Blog Roundup #98

A sampling of United Nations related blog commentary

Democracy Arsenal (Suzanne Nossel): “In scenes straight out of a Hollywood action figure, last week former Liberian strongman Charles Taylor found himself in a dragnet when the Nigerian government, after years of protecting him, finally announced plans to turn the ex-dictator over to a UN special court to be tried for war crimes and atrocities committed in support of civil war in Sierra Leone. Within 24 hours Taylor had escaped, and rumor was that he might attempt a coup back in Liberia’s capital. But the Nigerians nabbed him, and Taylor is now in UN custody in Freetown, Sierra Leone on his way to trial. If things go as planned from now on, Taylor’s extradition could become a major step toward justice and accountability in Africa.”

Informed Comment: “The UN oil for food program has continued to provide staples to most Iraqi families, but will be phased out by the end of 2006 as a “socialist” legacy. Despite the talk of staples “stabilizing,” the price of foodstuffs has skyrocketed. Nor is a share for Iraqis in some of their oil wealth socialism. The Alaskans get a direct dividend from their petroleum, and the food aid was the closest thing the Iraqi public had to that. If the end of the program produces, as is likely, hardship and even hunger, there will be big urban disturbances. I lived through one such in Cairo in January of 1977. The gloaming was polluted with the bottles and stones thrown at government buildings by angry crowds chanting against the International Monetary Fund. That will be the final indignity, if the Americans actually manage to starve Iraqis to death with their policies.”Needlenose: “The UN Security Council — led by the U.S. and its European allies — adopted an unambiguous and strongly worded resolution taking Iran to task over its nuclear program. It is a rare, unanimous statement from the Council — coupled with a clear threat of sanctions — demanding that Iran immediately open its nuclear research facilities to IAEA inspections. US Secretary of State Condoleeza Rice summed it up: “Iran is more isolated now than ever,” Rice said in a statement after the vote. “The Security Council’s Presidential Statement sends an unmistakable message to Iran that its efforts to conceal its nuclear program and evade its international obligations are unacceptable.”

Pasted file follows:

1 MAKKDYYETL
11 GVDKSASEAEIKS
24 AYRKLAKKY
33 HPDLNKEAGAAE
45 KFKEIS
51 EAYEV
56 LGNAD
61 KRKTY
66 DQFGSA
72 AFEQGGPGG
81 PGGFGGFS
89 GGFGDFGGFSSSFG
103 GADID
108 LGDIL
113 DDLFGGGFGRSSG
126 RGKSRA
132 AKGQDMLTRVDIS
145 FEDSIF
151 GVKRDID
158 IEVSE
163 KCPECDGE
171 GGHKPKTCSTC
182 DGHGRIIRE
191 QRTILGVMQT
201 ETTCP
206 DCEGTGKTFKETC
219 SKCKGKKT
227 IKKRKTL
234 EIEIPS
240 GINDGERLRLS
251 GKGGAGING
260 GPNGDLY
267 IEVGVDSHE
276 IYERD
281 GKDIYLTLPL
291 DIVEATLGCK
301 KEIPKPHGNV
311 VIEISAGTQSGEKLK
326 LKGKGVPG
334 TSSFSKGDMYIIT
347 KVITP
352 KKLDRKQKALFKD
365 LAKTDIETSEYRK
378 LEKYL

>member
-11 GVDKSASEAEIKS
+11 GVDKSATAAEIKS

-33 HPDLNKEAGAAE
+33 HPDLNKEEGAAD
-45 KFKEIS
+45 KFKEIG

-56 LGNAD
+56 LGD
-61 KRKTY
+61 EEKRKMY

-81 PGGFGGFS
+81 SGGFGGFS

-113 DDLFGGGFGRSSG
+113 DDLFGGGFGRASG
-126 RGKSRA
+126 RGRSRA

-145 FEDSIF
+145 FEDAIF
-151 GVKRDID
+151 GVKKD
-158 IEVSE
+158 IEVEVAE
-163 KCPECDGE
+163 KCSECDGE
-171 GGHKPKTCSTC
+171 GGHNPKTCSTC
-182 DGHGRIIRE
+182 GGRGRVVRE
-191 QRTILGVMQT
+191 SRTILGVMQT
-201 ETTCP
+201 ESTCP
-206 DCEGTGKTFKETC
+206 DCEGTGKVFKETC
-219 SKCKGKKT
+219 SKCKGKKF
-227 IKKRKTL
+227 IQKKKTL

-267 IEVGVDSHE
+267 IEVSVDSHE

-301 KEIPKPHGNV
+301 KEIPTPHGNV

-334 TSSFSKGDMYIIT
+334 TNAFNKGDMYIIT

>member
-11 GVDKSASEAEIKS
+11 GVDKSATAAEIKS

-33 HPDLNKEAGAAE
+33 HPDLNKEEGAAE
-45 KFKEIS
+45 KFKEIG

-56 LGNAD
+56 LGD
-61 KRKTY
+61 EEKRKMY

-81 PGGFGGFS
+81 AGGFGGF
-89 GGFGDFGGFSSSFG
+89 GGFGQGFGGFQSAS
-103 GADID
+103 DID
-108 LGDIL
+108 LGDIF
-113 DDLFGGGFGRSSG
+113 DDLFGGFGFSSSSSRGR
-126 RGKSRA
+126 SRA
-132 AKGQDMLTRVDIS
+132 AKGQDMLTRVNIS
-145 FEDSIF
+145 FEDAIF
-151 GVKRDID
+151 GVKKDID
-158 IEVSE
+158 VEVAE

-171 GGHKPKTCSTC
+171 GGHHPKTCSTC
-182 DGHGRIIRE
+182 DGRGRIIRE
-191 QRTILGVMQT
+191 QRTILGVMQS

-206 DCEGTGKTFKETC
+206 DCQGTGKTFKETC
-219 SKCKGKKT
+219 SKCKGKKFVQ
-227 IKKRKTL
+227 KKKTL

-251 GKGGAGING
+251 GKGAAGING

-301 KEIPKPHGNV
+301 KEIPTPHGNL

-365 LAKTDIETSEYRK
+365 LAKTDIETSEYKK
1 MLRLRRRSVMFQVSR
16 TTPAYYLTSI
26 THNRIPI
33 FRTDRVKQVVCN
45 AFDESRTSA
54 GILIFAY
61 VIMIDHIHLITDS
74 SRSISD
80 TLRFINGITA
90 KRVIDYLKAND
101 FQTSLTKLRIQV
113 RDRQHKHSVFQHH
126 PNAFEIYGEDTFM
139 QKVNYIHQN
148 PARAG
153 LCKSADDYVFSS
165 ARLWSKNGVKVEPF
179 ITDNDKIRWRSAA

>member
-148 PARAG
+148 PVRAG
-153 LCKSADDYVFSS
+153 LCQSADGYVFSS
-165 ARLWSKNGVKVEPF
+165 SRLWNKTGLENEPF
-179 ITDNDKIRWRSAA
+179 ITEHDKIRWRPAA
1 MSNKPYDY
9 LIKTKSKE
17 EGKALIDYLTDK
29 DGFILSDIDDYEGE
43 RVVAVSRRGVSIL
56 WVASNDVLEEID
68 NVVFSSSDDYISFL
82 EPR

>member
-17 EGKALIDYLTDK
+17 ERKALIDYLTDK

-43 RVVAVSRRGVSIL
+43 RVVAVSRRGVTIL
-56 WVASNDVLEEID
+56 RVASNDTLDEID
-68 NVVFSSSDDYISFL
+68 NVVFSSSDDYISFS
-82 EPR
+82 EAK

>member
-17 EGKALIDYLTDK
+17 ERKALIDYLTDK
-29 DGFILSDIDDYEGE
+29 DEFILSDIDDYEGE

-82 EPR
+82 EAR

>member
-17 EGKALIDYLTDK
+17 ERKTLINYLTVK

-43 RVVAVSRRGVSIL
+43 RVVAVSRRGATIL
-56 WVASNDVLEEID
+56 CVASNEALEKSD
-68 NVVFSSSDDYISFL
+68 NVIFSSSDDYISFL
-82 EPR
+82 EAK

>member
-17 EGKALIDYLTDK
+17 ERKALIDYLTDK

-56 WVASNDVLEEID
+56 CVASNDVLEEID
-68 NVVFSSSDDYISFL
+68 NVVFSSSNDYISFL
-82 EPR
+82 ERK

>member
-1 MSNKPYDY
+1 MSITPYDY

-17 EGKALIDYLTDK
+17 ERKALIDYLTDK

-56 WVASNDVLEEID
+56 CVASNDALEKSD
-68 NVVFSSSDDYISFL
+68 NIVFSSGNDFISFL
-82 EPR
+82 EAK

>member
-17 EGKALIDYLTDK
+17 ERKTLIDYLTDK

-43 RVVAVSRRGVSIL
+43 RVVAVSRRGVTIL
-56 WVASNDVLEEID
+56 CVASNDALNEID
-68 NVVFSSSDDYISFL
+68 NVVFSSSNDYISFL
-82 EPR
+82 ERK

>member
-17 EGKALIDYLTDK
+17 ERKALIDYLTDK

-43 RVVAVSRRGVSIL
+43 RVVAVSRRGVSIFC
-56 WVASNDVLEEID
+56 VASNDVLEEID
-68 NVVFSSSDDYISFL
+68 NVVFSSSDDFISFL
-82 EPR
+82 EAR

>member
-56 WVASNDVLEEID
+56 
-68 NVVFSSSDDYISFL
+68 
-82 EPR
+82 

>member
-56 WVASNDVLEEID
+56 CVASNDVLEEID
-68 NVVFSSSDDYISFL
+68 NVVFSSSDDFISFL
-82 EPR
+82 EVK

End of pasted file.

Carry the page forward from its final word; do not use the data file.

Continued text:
ReidBlog: “Even as the war in Iraq has continued to go south, the chatter about the U.S. and Britain possibly opening up a second front with Iran have never really gone away. Today, the Telegraph digs in a little deeper (HT to AllahPundit in his last day as the substitute Malkin)… Says the Telegraph: “The Government is to hold secret talks with defence chiefs tomorrow to discuss possible military strikes against Iran. A high-level meeting will take place in the Ministry of Defence at which senior defence chiefs and government officials will consider the consequences of an attack on Iran. It is believed that an American-led attack, designed to destroy Iran’s ability to develop a nuclear bomb, is “inevitable” if Teheran’s leaders fail to comply with United Nations demands to freeze their uranium enrichment programme.”